Sometimes, it amazes me how little it takes to gather so much! How something so innocuous looking is capable of so much!

PS: I think I should follow a little of the above advice myself :)

Wednesday, August 08, 2007

Winged Migration

On the surface, the movie is nothing but video clippings of birds flying - frame after frame after frame. But I am tempted to replicate the quote on my home page - "What matters is not the way things are - but the way you see them. The very change in perception changes the quality of the situation". What elevates this movie to be outstanding (or perhaps beyond) is the way the camera "sees" the birds. It gives wings to the viewers. We see the world as the birds see them - and are part of their world. We fly with the birds - if only for a brief while. Flock after flock, they travel on an adventure - across thousands of miles. What drives them to such distances and such feats no one knows. We learn through birds, what it means to be in tune with nature. With no special effects going into these videos, it is all the more amazing to watch. They dance in tandem, the fly in tandem - as if these birds know they are part of a big symphony. Only, the orchestrator is invisible, but the movie makes it clear there is one! This movie hits the mark by truly and spectacularly capturing the spirit of the situation.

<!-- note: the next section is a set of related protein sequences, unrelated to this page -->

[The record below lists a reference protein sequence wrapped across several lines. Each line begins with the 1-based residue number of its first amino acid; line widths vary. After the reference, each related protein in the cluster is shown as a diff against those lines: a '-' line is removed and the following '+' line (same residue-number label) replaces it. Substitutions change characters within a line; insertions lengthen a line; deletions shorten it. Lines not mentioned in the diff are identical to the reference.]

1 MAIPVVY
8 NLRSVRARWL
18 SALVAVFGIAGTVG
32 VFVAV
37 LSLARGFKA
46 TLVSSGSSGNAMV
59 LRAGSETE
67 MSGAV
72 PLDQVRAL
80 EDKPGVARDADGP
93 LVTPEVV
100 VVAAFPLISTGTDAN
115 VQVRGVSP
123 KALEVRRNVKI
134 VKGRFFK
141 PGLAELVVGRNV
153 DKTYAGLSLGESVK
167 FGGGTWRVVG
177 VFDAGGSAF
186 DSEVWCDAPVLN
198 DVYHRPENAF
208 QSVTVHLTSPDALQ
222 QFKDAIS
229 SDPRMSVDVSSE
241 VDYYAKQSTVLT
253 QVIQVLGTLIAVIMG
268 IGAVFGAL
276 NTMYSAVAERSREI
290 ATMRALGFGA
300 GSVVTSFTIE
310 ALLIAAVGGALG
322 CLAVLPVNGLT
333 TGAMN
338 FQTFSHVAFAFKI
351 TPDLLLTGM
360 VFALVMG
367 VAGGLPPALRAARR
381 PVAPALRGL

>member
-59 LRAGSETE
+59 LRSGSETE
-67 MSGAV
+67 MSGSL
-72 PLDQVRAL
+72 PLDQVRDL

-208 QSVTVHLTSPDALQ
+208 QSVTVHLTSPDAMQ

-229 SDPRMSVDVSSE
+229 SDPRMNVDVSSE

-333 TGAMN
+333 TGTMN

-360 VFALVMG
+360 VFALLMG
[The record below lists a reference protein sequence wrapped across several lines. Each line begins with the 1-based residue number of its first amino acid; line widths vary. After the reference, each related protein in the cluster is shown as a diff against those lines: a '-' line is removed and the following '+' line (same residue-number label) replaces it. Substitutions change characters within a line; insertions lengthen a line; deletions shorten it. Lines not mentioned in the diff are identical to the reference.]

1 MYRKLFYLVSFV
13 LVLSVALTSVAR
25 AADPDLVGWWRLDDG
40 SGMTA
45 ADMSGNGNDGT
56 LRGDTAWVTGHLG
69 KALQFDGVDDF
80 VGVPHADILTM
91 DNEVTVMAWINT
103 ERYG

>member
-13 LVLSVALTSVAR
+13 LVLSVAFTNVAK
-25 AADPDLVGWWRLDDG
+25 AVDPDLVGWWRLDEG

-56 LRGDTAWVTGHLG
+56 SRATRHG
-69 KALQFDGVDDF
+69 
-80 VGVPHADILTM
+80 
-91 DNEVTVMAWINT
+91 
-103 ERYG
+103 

The birds are absolutely at home with all natural disasters. An avalanche, they deftly move aside. As always, there is only one disaster the birds cannot cope with - that is when humans enter. We see some birds being shot while we are flying with them. The camera pictures this in a way that is heart wrenching and not gory at the same time. Humans are the only animals that hunt for pleasure. We are so screwed up on the inside, that we need to search for pleasures like hunting birds down to keep us going. To quote a wise man - "Most people are living such a miniscule portion of what they are capable of. They are not exploring so many dimensions. It is every human being's birthright that he must know who he is before he dies. If human beings realized the immensity of what is to be a human being there wouldn't be so much god talk in the planet."

We are such a small speck in this vast existence, and yet we are part of it. In the end, what remains is the feeling of a great privilege for being here. And if a movie ends up making you feel like that, it is no mean feat!

PS: David Hawkins calibrates this movie at 490.

Effortless Ease...